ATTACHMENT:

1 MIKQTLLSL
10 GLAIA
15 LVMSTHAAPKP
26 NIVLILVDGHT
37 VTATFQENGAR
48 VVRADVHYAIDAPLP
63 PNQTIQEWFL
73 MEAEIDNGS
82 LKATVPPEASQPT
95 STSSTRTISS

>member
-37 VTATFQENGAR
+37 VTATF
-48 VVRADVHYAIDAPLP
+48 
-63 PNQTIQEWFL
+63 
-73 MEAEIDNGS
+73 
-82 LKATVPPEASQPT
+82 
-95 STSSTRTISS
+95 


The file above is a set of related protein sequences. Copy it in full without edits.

1 MIKQTLLSL
10 GLAIA
15 LVMSTHAAPKP
26 NIVLILVDGHT
37 VTATFQENGAR
48 VVRADVHYAIDAPLP
63 PNQTIQEWFL
73 MEAEIDNGS
82 LKATVPPEASQPT
95 STSSTRTISS

>member
-37 VTATFQENGAR
+37 VTATF
-48 VVRADVHYAIDAPLP
+48 
-63 PNQTIQEWFL
+63 
-73 MEAEIDNGS
+73 
-82 LKATVPPEASQPT
+82 
-95 STSSTRTISS
+95 